A former administrator of the school of professional services at the City University of New York has been charged with allegedly embezzling an undisclosed amount from the university while he was employed there. The 43-year-old man was taken into custody in Los Angeles on April 7.
A New York town councilman was taken into custody on March 31 and charged with tax evasion, wire fraud, failing to file a return or pay tax and making and subscribing to false corporate tax returns. Allegedly the man owes $250,000 in taxes and diverted $800,000 of an employer's revenue.
On March 28, a New York woman pleaded guilty to embezzling $4.1 million from her employer. Officials from the Erie County District Attorney's Office said it is one of the largest individual embezzlement cases prosecutors can recall handling.
Two New York City businessmen were indicted on March 7 for allegedly running a Ponzi scheme that involved purported investments in Broadway show and concert tickets. The Securities and Exchange Commission alleged that the two men took in $97 million through the scheme from 138 investors from 17 states.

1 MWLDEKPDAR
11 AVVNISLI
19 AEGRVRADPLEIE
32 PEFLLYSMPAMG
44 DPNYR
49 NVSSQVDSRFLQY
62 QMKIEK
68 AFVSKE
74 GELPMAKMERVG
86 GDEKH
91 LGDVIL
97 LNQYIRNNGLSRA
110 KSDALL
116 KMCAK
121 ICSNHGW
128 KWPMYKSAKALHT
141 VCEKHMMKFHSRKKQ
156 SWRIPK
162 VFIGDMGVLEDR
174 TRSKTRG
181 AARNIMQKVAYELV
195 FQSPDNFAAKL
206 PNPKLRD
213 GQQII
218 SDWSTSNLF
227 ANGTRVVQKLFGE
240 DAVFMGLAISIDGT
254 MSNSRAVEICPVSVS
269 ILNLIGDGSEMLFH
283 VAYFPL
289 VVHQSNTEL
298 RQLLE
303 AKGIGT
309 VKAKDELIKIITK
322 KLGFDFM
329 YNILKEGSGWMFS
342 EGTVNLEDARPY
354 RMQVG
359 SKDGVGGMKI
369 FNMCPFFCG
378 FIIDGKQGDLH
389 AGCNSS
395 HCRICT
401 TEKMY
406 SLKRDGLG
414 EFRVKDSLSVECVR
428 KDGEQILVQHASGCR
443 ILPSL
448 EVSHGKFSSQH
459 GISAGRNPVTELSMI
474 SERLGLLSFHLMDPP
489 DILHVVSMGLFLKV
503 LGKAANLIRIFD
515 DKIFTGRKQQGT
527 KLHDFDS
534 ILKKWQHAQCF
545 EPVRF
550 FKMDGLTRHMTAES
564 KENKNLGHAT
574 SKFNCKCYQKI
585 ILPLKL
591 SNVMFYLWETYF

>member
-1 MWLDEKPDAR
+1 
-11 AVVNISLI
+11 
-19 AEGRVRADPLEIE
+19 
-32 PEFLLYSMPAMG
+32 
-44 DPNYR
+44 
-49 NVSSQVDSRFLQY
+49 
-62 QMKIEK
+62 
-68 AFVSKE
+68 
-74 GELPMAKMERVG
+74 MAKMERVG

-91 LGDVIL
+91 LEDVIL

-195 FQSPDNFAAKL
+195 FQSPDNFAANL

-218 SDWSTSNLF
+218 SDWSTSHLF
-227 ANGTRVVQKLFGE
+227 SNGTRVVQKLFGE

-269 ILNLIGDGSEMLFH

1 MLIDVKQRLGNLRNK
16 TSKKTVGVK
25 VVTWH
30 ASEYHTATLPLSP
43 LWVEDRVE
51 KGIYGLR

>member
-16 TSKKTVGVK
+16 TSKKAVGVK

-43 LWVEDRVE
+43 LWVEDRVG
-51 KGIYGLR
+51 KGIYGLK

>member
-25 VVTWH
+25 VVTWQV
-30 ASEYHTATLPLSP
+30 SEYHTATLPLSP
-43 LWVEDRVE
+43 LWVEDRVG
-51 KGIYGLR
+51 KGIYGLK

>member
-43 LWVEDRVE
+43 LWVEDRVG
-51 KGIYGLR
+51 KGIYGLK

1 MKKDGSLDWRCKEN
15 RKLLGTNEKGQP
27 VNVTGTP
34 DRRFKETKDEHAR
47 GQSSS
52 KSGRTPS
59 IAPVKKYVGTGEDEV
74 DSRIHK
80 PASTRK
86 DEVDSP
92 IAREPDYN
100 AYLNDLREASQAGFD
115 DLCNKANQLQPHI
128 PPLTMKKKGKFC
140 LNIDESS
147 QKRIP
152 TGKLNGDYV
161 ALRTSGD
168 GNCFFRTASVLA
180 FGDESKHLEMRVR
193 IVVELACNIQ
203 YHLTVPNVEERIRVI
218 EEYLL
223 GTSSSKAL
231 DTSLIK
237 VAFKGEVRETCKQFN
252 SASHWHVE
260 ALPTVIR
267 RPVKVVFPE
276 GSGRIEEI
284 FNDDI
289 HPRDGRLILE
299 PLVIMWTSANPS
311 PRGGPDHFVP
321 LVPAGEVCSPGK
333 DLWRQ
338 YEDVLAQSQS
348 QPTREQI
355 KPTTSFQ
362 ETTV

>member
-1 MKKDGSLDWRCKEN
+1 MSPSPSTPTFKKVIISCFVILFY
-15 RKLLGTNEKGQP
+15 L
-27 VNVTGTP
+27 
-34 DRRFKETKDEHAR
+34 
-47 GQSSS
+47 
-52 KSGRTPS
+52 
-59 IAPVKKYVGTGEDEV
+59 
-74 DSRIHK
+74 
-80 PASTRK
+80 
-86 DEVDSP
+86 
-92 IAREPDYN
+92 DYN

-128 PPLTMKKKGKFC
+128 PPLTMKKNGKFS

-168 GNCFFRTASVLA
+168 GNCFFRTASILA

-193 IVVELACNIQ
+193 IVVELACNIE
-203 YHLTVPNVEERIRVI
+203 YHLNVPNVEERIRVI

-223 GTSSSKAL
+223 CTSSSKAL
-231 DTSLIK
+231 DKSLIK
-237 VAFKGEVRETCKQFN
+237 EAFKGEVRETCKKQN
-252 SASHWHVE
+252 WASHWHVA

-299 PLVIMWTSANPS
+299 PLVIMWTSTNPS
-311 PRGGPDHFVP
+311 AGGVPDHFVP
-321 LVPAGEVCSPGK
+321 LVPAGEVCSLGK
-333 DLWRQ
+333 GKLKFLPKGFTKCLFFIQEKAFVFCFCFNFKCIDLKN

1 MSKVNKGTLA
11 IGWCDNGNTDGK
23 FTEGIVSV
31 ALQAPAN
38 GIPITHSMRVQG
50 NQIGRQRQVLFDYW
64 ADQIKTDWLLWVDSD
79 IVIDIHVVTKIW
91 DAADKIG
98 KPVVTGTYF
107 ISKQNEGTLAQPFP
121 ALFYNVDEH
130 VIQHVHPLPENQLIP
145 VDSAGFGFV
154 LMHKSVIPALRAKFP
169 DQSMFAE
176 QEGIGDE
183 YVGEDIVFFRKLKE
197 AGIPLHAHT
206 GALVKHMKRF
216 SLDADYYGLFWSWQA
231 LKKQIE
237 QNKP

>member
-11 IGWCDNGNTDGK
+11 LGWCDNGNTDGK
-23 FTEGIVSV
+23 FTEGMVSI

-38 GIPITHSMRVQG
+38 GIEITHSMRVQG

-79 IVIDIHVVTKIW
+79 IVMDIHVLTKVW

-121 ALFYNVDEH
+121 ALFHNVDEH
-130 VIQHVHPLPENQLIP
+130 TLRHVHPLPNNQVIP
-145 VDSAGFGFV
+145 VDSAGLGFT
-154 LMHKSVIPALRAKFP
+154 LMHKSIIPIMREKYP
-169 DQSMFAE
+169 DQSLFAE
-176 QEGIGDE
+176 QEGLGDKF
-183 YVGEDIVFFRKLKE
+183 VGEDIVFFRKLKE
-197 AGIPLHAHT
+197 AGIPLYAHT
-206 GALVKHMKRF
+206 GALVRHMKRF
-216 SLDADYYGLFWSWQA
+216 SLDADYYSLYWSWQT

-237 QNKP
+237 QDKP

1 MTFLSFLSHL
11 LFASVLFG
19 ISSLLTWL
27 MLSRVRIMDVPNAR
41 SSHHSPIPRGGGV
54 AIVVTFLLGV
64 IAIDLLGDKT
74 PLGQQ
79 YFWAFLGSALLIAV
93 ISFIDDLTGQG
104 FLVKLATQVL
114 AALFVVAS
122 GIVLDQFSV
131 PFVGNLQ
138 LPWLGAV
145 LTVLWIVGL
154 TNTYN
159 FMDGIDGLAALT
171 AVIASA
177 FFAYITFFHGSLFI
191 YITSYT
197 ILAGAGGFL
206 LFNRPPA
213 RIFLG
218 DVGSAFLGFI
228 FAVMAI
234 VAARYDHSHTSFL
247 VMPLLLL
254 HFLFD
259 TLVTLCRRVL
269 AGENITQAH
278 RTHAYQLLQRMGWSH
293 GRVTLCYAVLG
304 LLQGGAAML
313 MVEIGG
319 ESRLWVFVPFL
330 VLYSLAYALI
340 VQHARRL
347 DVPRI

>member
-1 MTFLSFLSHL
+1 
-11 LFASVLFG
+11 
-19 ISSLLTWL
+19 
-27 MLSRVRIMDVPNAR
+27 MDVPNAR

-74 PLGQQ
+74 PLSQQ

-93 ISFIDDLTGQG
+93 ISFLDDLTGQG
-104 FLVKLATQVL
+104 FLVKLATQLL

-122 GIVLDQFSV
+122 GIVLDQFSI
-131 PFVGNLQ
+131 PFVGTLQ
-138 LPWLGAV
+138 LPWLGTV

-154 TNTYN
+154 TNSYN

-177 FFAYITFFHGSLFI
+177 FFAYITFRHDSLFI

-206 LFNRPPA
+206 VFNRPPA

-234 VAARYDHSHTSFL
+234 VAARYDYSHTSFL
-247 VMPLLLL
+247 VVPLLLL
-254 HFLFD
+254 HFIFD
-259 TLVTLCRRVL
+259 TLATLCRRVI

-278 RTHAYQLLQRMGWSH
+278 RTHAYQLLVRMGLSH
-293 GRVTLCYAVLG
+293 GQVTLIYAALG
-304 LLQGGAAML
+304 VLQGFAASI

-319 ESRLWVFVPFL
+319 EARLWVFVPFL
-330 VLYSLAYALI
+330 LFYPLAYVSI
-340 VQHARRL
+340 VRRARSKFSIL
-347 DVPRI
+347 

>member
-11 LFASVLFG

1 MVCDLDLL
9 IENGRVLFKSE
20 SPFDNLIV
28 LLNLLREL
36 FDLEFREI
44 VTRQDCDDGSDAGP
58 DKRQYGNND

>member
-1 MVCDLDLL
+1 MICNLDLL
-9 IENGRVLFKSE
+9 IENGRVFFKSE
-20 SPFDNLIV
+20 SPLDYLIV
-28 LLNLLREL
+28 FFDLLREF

On Feb. 15, New York officials announced the arrest of four individuals accused of defrauding the Build It Back program, an initiative designed to help property owners rebuild after Hurricane Sandy. The alleged schemes resulted in the theft of $300,000 in disaster relief funds and the attempted theft of $1 million in property.
New York residents may have heard about Bernie Madoff and his Ponzi scheme. In a Ponzi scheme, funds from new investors are used to pay off previous investors. This type of investment fraud usually collapses when there is no new money coming in. One of the signs of such a scheme is that the investment has relatively little risk and a high rate of return. In most cases, only high-risk investments offer high rates of return.
A former executive of an energy company entered a guilty plea to diverting $18.5 million in profits to a foreign company in order to evade New York state taxes. The agreement was entered into on Jan. 4 in New York Supreme Court.
In New York, there are a variety of different types of white collar crimes that fall under the umbrella of securities and commodities fraud. A person who is convicted of committing one of these crimes might face prison and substantial fines.
Simply stated, embezzlement is the theft of assets by a person who is in a position of trust or responsibility over those assets. Most often, embezzlement cases involve the workplace or the corporate world, which is why it is considered a white collar crime.
The former CEO of AIG, Maurice Greenberg, testified in his fraud trial in a New York City courthouse on Sept. 29. It was Greenberg's second day of testimony in his defense.